The National Animal Supplement Council contends that the ban could do more harm than good.
[Update on a previous blog post about Idaho’s new law prohibiting the sale of CBD/hemp products to pets]
According to a new report, the National Animal Supplement Council (NASC) is urging officials in Idaho to consider delaying the implementation of a law banning the sale of foods containing hemp or hemp derivatives for animals.
The ban, which the state’s Department of Agriculture announced in July, goes into effect Nov. 1st and applies to CBD and other hemp-derived products meant for domestic pets and farm animals.
Many pet owners use CBD oil to help treat dogs and cats suffering from seizures and other urgent medical conditions. However, until the FDA conducts more tests to validate the treatments as scientifically safe and sound, the health benefits remain largely anecdotal and unsubstantiated. As a result, the sale and use of these products are still left to the regulatory discretion of individual states.
Officials from the NASC contend that the prohibition will only serve to potentially further harm animals. CBD products require certificates of analysis and must be vetted under a regulatory program. Because of the ban, NASC members believe pet owners and farmers will continue to give CBD and hemp derivative products to their animals regardless of regulatory intentions. Thus, exposing them to even more dangerous health hazards.
In a petition launched on change.org by the NASC, the Council explains, “Removing CBD pet products from the marketplace paves the way for a black-market industry of unscrupulous suppliers selling questionable products that could end up harming animals. It may also lead to pet owners turning to human products that aren’t formulated for pets or marijuana products that contain high levels of THC.” To date, close to 3,000 people have signed the initiative.
"Removing CBD pet products from the marketplace paves the way for a black-market industry of unscrupulous suppliers selling questionable products that could end up harming animals. It may also lead to pet owners turning to human products that aren’t formulated for pets or marijuana products that contain high levels of THC.”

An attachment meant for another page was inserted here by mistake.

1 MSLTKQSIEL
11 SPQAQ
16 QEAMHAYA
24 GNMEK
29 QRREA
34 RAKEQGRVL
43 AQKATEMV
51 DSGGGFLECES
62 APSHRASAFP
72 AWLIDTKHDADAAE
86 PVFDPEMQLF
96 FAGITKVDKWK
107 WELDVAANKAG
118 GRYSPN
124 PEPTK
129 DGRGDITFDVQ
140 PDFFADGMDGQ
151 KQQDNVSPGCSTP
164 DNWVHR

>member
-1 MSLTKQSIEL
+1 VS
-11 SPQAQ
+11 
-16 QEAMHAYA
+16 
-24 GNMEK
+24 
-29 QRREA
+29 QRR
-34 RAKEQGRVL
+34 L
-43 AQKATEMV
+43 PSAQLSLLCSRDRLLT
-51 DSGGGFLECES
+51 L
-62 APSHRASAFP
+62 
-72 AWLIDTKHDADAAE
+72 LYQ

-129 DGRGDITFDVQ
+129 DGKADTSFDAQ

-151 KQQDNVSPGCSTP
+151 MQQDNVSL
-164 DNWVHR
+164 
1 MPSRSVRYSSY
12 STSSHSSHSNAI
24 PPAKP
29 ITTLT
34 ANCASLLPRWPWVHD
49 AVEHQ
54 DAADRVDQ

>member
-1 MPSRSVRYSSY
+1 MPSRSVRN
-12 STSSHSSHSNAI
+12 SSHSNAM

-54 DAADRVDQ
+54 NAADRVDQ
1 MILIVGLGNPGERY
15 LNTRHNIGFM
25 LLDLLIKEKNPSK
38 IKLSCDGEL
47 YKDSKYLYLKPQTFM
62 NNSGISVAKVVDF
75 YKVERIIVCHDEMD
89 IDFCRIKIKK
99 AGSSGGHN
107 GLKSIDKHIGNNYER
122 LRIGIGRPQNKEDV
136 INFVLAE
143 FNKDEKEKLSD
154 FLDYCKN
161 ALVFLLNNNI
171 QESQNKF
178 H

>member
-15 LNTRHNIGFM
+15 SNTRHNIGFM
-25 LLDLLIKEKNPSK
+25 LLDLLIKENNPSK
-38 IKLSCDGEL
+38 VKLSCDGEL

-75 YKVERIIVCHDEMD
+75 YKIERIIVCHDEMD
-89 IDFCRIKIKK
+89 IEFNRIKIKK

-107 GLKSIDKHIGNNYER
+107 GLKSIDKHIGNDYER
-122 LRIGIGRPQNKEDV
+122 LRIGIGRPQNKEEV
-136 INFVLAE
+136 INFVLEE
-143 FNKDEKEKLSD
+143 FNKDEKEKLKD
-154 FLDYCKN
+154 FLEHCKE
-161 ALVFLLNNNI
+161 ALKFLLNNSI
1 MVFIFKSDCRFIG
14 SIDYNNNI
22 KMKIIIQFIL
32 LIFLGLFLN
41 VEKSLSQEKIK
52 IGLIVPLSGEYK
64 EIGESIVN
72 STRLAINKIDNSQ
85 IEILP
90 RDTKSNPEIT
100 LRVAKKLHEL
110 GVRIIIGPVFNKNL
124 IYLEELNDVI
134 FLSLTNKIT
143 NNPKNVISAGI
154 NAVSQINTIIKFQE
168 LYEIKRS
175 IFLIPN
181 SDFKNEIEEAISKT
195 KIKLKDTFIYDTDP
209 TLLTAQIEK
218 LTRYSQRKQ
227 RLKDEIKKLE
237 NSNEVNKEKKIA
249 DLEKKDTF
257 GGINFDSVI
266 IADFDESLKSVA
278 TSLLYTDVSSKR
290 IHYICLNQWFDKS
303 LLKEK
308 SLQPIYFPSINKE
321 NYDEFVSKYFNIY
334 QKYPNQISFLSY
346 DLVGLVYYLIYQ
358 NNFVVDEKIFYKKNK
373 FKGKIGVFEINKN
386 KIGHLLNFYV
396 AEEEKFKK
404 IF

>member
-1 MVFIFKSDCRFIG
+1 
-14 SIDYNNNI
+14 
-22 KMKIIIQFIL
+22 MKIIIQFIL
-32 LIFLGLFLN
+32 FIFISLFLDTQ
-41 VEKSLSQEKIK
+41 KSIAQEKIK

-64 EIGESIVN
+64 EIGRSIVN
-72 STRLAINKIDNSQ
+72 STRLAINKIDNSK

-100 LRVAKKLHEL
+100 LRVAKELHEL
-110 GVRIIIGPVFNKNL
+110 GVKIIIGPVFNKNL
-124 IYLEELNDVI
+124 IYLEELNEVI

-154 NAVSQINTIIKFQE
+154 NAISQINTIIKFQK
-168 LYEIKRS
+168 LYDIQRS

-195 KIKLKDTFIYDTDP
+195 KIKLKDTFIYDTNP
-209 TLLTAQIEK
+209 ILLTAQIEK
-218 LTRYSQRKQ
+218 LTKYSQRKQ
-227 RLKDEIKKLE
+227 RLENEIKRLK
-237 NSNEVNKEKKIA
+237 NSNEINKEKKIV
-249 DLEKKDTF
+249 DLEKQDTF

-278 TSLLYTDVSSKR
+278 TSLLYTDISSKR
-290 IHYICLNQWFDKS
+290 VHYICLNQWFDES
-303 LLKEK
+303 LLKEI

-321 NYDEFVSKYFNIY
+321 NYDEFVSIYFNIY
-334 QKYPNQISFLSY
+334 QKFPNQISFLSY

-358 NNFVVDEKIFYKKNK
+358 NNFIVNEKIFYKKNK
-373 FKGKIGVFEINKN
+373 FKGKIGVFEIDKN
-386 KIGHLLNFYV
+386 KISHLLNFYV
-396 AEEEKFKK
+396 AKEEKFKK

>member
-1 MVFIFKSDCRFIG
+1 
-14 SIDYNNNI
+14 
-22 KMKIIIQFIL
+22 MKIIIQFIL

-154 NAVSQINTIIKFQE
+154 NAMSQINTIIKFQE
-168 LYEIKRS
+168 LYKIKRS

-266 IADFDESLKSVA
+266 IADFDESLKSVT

- National Animal Supplement Council (NASC) Petition
The petition calls for Idaho to postpone enforcement actions until the state’s next legislative session beginning in 2023. The NASC argues that the delay would provide legislators adequate time to construct a bill allowing for “the responsible sale of these valuable products for all our companion animals.”
The 2021 law establishing the state’s hemp program does not allow the plant’s derivatives to be in animal feed or pet foods and treats, which aligns with the U.S. Food, Drug, and Cosmetic Act. The law states that “products intended to treat a disease or which have a therapeutic or medical application, or any non-food product that affects the structure or function of the human or animal body, is considered a drug.”
The Idaho Veterinary Medical Association has refused to take a position on the emotionally-charged issue causing animal owners significant anxiety. Many feel their pets and farm animals have benefitted dramatically from hemp-derived CBD oil and food products. However, if the ban is allowed to go into effect on Nov. 1st, they worry the withdrawal could be devastating to the health of their beloved “fur family members.”
The explosion of items for animals containing hemp has prompted members of the U.S. animal feed industry, regulators and animal health officials to advocate for additional research on hemp products to assist in developing uniform rules. Earlier this year, several organizations headed by the Association of American Feed Control Officials (AAFCO) penned a joint open letter focusing on the health concerns surrounding hemp in animal feeds and pet food and the potential threats to the human food chain from animals ingesting unproven products.
Moreover, the U.S. Food and Drug Administration (FDA) has echoed similar sentiments that due to the lack of research, any curative claims concerning the use of CBD in animals are unproven. The agency further warned animal owners against bypassing proper veterinary care by administering the compounds themselves.
The issue is highly charged, with many viewing their relationships with their animals as important, if not more so, than those with humans. In addition, the capricious and uncompromising manner in which officials in Idaho have decided to address the use of hemp and hemp-derived food products for animals further highlights the growing divide between the wants and needs of the people and the approach taken by government officials.
Banning a plant and its potential benefits without adequate and appropriate scientific study and research is illogical and baffling. Billions are spent each year testing any measure of chemically produced drugs from the Pharmaceutical industry, with the FDA routinely approving those products, only to find years later that they were, in fact, dangerous and deadly.
Hemp and its derivatives, much like its sister, the marijuana plant, are just that - PLANTS. Advocates for using CBD oil, hemp foods and its derivatives for animals are simply asking for scientific research to be applied equally and fairly. The consequences are too significant, especially when it comes to our pets and beloved fur babies.